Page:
Monday, November 25, 2013

The Least

A couple of days ago I shared a link on Facebook that had been sent to me in response to some things I said in church a couple of weeks ago.  The link was to a story (copied below) about a pastor who disguised himself as a homeless person and was then shunned by the congregation of the large church where he had just been appointed to serve as the new head pastor.

After reading the story, my friend Josh posted an interesting question on my Facebook page:  "I wonder what the reactions would be at Heartland???" 

Well, as we all know, God works in mysterious ways.  And I have to say, this was no exception.

One of my little sayings to people, particularly to guests who comment about the love they feel at Heartland, is that there should not be a church in America, or anywhere in the world for that matter, where you cannot feel the love of Christ the minute you walk in the door.  And, I believe that with all my heart.  Love, after all, is a -- actually THE -- hallmark of who we are as Christians (or, at least who we are supposed to be)!

34 “A new command I give you: Love one another. As I have loved you, so you must love one another. 35 By this everyone will know that you are my disciples, if you love one another.” 

                                                                                                                                       John 13:34-35

To me, loving people and making them feel welcome is one of the best things about Heartland Church.  In fact, I have to confess that it has been a matter of pride for me.  I really think its something that we really do well -- and really must do well.  In fact, we have quite a few people at Heartland who were hurt at other churches, and I have always been determined to do my part to insure that people never leave our church because they were hurt here.

So, a couple of things happened this week after I shared that link that I need to share with you now.

The first seemed innocent enough.  Just a little breakdown.  You know.  No organization is perfect.

I was talking to a couple of people after service on Sunday in the foyer of the church and one of them commented that our church could be a little more friendly.  When I probed a little, I learned that although these folks were appropriately greeted when they arrived that morning, after service they stood in the foyer for quite a long time and not one person said anything to them -- although they were obviously visitors.

That was certainly disappointing to hear.  But, like I said, things happen.  No one is perfect but God alone.  So, I took note of that observation, apologized, and life went on.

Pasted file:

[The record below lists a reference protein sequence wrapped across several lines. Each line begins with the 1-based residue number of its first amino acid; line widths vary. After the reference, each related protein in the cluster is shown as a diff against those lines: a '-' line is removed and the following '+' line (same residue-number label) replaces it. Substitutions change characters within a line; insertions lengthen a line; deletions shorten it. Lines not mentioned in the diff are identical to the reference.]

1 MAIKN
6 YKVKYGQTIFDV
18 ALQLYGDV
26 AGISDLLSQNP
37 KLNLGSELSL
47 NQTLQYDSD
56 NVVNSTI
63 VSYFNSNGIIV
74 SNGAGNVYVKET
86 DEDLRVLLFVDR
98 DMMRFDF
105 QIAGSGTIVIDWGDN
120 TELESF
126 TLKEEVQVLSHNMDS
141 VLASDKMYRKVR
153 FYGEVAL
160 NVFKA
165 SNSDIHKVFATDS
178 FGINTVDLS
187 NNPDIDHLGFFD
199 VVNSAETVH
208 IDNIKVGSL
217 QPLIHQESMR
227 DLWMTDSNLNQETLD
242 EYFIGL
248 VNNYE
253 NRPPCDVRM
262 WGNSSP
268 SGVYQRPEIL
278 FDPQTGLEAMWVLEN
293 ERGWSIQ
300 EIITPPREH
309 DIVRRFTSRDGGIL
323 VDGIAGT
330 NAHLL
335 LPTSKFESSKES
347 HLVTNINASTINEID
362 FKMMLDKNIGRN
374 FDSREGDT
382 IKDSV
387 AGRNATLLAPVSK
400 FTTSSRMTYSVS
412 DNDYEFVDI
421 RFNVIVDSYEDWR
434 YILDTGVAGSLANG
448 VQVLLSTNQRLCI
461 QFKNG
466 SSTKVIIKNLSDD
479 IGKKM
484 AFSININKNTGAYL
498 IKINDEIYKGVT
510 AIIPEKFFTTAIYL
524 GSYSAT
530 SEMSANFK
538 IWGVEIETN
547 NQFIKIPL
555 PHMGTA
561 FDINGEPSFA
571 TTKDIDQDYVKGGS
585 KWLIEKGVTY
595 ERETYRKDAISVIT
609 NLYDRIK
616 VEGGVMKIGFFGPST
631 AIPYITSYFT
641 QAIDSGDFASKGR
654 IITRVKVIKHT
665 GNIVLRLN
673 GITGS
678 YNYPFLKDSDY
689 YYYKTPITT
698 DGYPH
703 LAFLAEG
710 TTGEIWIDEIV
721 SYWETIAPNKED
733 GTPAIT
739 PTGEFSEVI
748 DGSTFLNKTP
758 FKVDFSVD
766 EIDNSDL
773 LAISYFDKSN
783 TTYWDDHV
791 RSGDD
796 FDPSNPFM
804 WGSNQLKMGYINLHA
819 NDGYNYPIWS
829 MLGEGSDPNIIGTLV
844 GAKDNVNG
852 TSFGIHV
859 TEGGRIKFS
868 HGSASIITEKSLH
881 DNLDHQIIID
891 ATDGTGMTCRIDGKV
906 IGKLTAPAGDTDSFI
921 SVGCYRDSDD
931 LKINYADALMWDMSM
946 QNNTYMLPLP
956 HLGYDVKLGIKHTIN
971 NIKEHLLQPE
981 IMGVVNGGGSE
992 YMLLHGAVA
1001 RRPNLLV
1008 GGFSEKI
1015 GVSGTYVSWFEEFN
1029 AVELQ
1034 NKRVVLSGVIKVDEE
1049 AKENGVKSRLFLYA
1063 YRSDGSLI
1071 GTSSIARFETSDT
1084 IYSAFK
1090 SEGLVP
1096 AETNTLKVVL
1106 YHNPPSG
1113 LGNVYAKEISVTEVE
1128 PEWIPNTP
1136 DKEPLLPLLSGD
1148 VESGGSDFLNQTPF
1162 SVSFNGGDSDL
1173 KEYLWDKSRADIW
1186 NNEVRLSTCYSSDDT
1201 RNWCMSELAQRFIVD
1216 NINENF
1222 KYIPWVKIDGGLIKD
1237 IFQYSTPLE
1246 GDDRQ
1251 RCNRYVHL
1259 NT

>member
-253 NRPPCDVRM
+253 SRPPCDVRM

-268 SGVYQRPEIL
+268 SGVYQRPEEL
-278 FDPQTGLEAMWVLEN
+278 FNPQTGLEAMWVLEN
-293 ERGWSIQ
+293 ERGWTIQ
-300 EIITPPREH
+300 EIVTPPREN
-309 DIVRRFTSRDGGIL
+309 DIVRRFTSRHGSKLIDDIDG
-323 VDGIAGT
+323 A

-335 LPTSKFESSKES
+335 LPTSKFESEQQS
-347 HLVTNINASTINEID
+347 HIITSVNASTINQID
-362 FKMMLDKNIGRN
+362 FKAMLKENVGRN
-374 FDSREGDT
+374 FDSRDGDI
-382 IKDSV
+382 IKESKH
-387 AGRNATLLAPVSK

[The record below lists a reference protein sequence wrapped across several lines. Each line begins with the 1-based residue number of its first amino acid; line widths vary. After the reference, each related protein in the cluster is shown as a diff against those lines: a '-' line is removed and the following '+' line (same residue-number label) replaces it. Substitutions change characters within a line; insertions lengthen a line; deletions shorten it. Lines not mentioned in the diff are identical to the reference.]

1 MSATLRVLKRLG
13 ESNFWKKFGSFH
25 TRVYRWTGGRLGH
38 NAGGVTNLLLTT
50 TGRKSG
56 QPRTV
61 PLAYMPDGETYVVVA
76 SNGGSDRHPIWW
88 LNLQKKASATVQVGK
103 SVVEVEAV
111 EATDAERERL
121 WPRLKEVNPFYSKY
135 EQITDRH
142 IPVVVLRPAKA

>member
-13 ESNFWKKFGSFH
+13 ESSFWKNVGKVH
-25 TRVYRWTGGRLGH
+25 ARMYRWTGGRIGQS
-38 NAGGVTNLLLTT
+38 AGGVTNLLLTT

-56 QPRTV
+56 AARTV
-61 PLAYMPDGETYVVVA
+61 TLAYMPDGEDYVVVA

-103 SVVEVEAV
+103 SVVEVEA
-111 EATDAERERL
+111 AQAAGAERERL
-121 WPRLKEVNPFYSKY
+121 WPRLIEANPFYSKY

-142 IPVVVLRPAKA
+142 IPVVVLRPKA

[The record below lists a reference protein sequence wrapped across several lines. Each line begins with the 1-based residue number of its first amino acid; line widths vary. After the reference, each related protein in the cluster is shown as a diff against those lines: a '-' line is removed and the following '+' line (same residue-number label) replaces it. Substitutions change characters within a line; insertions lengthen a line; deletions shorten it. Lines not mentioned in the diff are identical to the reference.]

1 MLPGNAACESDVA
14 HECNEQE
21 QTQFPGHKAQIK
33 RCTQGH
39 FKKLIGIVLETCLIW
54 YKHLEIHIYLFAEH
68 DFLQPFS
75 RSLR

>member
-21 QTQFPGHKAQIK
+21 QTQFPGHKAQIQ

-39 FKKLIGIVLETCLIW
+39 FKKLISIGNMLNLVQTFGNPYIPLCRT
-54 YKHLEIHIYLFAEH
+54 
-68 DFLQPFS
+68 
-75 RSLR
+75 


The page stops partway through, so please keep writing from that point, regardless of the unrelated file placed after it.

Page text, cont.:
The second thing that happened was that in response to my link to the story of the "homeless" pastor I got an email from someone who was a partner at Heartland a couple of years ago but had since moved away.  This person told me that he had experienced that "same kind of coldness" in churches he had visited, "including Heartland."

We had a brief exchange about this person's experience at HC, and this is part of what he said: "Heartland was not the worst we have been to, but welcoming strangers and people passing through could be improved. Heartland seemed to be geared, like most churches, toward extroverts. Being a stranger and just walking through the door takes great acts of courage for people like me. Heartland does a decent job of greeting people on Sundays, but could go further in getting to know people at a deeper level, which is so important for the more quiet types."

I have to say that hearing this was like taking a punch to the gut. It wouldn't really bother me for someone to say of HC that they didn't enjoy the worship, or that we dress too casually, or that the sermons could be better, or that they didn't like the coffee -- but, like I said, no one should be able to walk into any church without experiencing the love of God and the love of God's people.

Notwithstanding this email and my conversation last Sunday, I stand by my conviction that Heartland Church generally does an excellent job of making people feel welcomed and loved. It is something I hear from people all the time.

At the same time, we can do better. And I hope we do better in the future. In fact, as I think about it, maybe being a "loving" church is something that we can't or shouldn't take pride in at all. Maybe being a loving church is just one of those things that has to come from a place of humility.